posted by sockomatic at 11:39 PM on March 15, 2012 [1 favorite]

Yeah. Treat him like a roommate until you can move out. He is not "partner" material.

I'm about to post a request for divorce lawyer recommendations for a friend who sounds like you, but 20 years into a marriage.

She's dying inside from her husband's indifference, while everyone on the outside envies their relationship. It took her over a year to share it all with me, and I see her every week.

You are young. When you can - RUN.
posted by jbenben at 11:44 PM on March 15, 2012 [2 favorites]

You were violently raped and your partner rolls his eyes, sighs and ignores you when you have a quick question? That makes me so super sad for you. I was in an unhealthy marriage and I truly thought that it was how all relationships worked -- your partner ignores you and silently loathes you because you're not as good as he is, you are married to a person and you don't actually like him, etc, etc. Then my husband left me for another woman and I moved out and holy shit, it was like landing on Mars. A Mars made of awesomeness. I felt alive and supported and incredibly, ridiculously happy. I promise you that if you leave him (and don't look back!) you will feel like a new person with value and merit.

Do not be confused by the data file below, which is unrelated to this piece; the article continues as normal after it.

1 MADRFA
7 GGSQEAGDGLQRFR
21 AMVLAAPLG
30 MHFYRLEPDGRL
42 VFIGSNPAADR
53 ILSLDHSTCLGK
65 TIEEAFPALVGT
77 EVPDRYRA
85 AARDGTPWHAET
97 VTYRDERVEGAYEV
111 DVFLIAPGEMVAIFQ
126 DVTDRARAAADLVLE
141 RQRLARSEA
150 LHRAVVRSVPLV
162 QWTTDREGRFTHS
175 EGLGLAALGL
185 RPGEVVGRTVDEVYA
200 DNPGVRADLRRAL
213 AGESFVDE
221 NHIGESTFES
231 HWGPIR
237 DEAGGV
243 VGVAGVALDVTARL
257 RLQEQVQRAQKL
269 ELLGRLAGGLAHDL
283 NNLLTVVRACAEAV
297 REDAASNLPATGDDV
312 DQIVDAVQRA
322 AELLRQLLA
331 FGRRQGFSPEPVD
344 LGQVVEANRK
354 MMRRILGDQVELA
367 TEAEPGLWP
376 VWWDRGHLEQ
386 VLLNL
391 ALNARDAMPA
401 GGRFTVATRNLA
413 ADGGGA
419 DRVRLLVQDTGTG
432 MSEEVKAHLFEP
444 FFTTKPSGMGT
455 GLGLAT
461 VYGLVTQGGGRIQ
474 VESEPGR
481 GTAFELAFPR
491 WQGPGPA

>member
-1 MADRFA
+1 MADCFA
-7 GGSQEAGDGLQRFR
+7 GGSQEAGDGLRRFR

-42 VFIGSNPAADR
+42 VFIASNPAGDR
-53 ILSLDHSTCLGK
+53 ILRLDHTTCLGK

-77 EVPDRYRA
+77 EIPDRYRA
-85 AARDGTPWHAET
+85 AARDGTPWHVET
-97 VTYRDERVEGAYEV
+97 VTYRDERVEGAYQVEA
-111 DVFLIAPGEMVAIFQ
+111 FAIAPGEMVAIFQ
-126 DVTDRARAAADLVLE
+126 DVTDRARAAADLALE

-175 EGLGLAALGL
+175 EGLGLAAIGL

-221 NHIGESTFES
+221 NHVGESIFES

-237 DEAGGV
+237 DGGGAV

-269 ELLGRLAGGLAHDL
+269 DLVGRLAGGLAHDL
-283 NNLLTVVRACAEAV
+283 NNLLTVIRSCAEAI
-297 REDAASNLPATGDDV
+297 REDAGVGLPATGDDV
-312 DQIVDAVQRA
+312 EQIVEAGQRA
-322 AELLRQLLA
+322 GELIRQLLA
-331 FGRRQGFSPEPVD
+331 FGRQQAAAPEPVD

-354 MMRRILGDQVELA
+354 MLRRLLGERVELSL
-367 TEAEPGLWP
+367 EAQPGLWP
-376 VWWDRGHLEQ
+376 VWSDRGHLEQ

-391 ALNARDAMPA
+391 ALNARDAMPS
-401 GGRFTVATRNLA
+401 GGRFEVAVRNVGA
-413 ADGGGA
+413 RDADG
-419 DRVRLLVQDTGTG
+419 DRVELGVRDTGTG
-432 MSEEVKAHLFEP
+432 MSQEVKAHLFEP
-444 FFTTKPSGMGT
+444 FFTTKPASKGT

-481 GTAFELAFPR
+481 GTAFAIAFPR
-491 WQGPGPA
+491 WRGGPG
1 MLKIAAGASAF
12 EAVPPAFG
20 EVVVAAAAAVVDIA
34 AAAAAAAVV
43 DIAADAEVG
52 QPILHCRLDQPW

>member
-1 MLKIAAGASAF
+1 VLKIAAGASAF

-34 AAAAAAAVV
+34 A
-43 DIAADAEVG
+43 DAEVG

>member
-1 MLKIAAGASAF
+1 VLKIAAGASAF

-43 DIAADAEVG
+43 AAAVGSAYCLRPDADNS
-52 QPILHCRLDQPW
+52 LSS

posted by kate blank at 7:40 AM on March 16, 2012 [5 favorites]

Sounds like he's deeply pissed off at you and doesn't know how to talk about it, especially when you have been through so much and are in a fragile state of recovery. Addiction, rape, cancer - these are serious, major issues for a partner. He may have terrible coping skills and have no idea how to talk to you about his complicated reactions without feeling he is blaming you, which you really don't need at this stage.

I don't know that that excuses his behavior, which sounds pretty shitty and is an immature handling of the problem, but it might give you a clue about what is happening on the other side of the fence.

Right now, you need (and deserve) a tremendous amount of care and support. He may simply not have the reserves and openness to deliver.
posted by griselda at 10:54 AM on March 16, 2012 [1 favorite]